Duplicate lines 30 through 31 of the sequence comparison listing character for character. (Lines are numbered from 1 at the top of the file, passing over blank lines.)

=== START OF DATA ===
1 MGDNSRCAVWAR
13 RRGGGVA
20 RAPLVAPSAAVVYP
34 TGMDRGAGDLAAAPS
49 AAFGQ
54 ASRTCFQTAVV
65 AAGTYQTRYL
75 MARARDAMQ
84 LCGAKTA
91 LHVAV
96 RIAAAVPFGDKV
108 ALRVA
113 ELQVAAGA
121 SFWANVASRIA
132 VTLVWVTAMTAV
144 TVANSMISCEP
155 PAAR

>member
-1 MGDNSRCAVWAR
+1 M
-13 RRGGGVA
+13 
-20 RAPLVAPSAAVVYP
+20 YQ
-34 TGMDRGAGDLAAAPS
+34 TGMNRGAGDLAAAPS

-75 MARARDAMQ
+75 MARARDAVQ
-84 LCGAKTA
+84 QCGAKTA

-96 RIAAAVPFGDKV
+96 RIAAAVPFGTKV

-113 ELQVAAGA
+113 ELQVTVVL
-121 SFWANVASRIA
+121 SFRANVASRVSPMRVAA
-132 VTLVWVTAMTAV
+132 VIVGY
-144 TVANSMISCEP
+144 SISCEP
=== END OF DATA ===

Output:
+84 QCGAKTA

-96 RIAAAVPFGDKV